That Tiny Bit of Calcium

Dorothy Lamour (45) has dropped by the breast clinic to get herself "screened." After being told that the clinic is not part of a breast screening scheme, she pauses for a while, then complains about lumps she has felt in both breasts recently. On clinical examination, Hannah confirms the lumpy consistency of both breasts but cannot find any dominant lesion. Skywang repeats the examination and comes to the same conclusion. Mrs. Lamour does not know of any breast cancer in her family. Mammograms are done and put on the a b b

Irregular Calcification Breast

Fig. 12.10a The magnified view documents the invasion of the surrounding tissue by the cancer a little better. There are fine irregular calcifications in the center of the lesion (arrow). b Sonographically, Hannah sees an irregularly marginated, partially hypoechoic mass. This is definitely not a cyst. The minimally increased through-transmission does not change her opinion at all. c The MRI examination verifies the lesion and finds additional tumors in the same breast.

Fig. 12.10a The magnified view documents the invasion of the surrounding tissue by the cancer a little better. There are fine irregular calcifications in the center of the lesion (arrow). b Sonographically, Hannah sees an irregularly marginated, partially hypoechoic mass. This is definitely not a cyst. The minimally increased through-transmission does not change her opinion at all. c The MRI examination verifies the lesion and finds additional tumors in the same breast.

Mrs Lamour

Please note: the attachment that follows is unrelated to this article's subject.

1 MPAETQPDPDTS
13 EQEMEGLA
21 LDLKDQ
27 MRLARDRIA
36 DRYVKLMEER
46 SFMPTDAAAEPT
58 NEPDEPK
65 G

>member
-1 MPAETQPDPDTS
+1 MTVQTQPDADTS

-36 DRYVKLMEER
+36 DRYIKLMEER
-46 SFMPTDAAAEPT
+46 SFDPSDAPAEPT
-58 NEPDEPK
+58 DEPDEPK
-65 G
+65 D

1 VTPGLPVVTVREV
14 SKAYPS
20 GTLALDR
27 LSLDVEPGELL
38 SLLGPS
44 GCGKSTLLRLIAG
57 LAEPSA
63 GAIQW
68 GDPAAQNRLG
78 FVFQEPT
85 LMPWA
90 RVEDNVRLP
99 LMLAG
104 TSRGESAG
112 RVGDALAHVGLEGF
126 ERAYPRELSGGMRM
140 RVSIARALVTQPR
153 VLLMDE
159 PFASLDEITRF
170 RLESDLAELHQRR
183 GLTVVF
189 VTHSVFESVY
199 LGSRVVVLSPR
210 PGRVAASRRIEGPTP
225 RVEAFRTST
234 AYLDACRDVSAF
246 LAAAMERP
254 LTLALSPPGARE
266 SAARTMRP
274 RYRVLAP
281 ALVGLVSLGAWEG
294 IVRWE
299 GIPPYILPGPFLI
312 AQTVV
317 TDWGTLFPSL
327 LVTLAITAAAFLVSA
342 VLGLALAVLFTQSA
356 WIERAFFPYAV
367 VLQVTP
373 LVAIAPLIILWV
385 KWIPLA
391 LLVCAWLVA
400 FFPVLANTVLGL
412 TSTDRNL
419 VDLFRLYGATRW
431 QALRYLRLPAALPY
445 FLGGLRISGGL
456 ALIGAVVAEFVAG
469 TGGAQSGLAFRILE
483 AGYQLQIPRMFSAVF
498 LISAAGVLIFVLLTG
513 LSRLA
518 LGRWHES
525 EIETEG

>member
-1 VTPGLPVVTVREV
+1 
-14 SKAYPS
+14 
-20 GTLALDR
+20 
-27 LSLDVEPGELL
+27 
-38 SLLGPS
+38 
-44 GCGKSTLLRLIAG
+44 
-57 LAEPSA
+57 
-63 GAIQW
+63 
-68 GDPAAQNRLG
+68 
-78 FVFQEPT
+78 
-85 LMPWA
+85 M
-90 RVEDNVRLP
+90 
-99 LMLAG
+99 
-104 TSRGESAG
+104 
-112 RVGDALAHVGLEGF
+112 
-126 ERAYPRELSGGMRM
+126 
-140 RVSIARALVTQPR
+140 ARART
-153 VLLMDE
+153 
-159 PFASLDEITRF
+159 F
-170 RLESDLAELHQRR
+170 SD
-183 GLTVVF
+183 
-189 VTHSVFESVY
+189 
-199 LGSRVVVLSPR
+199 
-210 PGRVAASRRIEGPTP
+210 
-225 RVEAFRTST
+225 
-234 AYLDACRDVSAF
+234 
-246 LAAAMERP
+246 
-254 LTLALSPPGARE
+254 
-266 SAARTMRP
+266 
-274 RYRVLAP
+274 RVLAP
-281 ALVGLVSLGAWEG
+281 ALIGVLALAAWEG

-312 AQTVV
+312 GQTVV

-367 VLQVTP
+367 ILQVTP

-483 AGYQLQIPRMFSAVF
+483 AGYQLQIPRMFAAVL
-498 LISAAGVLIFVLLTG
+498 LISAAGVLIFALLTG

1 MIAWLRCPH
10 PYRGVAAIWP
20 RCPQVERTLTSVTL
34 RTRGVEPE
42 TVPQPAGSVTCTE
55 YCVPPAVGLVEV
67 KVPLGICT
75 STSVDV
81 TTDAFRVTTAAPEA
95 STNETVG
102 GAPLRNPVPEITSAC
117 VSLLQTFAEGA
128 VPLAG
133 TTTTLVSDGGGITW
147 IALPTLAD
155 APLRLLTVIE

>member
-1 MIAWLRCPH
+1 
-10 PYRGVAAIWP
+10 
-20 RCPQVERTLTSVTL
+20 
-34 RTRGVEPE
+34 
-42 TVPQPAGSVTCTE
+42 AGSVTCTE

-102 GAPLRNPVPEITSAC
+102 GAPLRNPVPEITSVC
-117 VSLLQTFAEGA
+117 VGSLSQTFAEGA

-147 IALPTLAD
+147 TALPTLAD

I The Case of Dorothy Lamour

Fat Necrosis

I The Case of Dorothy Lamour

Dorothy Lamour Breasts

Fig. 12.11 This is the relevant magnified view of Mrs. Lamour's mammogram.

I Vascular Calcification

I Vascular Calcification

Vascular Calcification

Fig. 12.12 This vessel (arrows) displays fine, regular calcifications along its wall. This appearance is characteristic and can hardly be confused with more ominous intraductal calcifications.

Dorothy Lamour Breast

Fig. 12.11 This is the relevant magnified view of Mrs. Lamour's mammogram.

viewbox for analysis. Hannah collimates them carefully and studies them meticulously (Fig. 12.11). Are these not microcalcifications? She grabs the magnifying glass and starts to think about potential differential diagnoses.

Fig. 12.13 This magnification view shows the typical appearance of a necrosis of fatty tissue. The calcification is relatively large and round and has a central lucency. A calcification in the wall of a cyst would probably be coarser. The differentiation is a purely academic one, though, because neither entity is associated with an increased risk of malignancy.

Fat necrosis: This entity often presents as a relatively large calcification with a central lucency (Fig. 12.13). Its radiological characteristics are fairly reliable and may not require any further action other than the regularly scheduled follow-up examination.

Cysts: Cysts may show a similar appearance if they develop calcifications within their walls.

I Plasma Cell Mastitis

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